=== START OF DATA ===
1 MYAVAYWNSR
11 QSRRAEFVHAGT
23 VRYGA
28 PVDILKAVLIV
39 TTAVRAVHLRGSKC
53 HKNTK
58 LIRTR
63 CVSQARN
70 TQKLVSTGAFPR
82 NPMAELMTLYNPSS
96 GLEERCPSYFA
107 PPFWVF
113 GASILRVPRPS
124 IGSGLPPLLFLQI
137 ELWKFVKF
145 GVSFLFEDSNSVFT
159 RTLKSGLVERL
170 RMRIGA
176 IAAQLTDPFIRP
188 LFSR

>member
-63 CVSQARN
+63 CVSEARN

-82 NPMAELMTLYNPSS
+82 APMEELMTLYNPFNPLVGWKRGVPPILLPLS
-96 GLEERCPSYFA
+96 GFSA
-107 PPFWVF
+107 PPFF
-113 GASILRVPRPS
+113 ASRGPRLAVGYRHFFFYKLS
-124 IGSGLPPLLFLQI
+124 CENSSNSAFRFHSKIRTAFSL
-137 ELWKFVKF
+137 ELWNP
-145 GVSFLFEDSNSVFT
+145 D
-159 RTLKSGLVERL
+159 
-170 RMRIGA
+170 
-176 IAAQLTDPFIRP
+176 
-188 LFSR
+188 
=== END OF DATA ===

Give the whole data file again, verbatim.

1 MYAVAYWNSR
11 QSRRAEFVHAGT
23 VRYGA
28 PVDILKAVLIV
39 TTAVRAVHLRGSKC
53 HKNTK
58 LIRTR
63 CVSQARN
70 TQKLVSTGAFPR
82 NPMAELMTLYNPSS
96 GLEERCPSYFA
107 PPFWVF
113 GASILRVPRPS
124 IGSGLPPLLFLQI
137 ELWKFVKF
145 GVSFLFEDSNSVFT
159 RTLKSGLVERL
170 RMRIGA
176 IAAQLTDPFIRP
188 LFSR

>member
-63 CVSQARN
+63 CVSEARN

-82 NPMAELMTLYNPSS
+82 APMEELMTLYNPFNPLVGWKRGVPPILLPLS
-96 GLEERCPSYFA
+96 GFSA
-107 PPFWVF
+107 PPFF
-113 GASILRVPRPS
+113 ASRGPRLAVGYRHFFFYKLS
-124 IGSGLPPLLFLQI
+124 CENSSNSAFRFHSKIRTAFSL
-137 ELWKFVKF
+137 ELWNP
-145 GVSFLFEDSNSVFT
+145 D
-159 RTLKSGLVERL
+159 
-170 RMRIGA
+170 
-176 IAAQLTDPFIRP
+176 
-188 LFSR
+188 